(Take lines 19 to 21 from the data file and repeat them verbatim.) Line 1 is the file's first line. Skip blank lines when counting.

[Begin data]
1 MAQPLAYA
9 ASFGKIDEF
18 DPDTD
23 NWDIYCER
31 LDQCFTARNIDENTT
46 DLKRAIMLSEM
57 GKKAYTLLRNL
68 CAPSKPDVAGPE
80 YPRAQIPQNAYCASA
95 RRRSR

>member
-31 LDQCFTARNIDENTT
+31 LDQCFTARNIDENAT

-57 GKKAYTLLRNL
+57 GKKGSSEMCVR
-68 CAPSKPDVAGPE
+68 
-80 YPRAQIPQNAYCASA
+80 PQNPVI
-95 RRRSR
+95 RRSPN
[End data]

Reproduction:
+80 PQNPVI
-95 RRRSR
+95 RRSPN